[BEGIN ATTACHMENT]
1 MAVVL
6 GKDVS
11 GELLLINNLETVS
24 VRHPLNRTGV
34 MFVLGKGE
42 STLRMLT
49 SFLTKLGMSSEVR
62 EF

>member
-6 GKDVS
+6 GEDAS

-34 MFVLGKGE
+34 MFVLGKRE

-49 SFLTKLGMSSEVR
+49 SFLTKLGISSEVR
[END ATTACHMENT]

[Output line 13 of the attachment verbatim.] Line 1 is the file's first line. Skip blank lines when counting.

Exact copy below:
+34 MFVLGKRE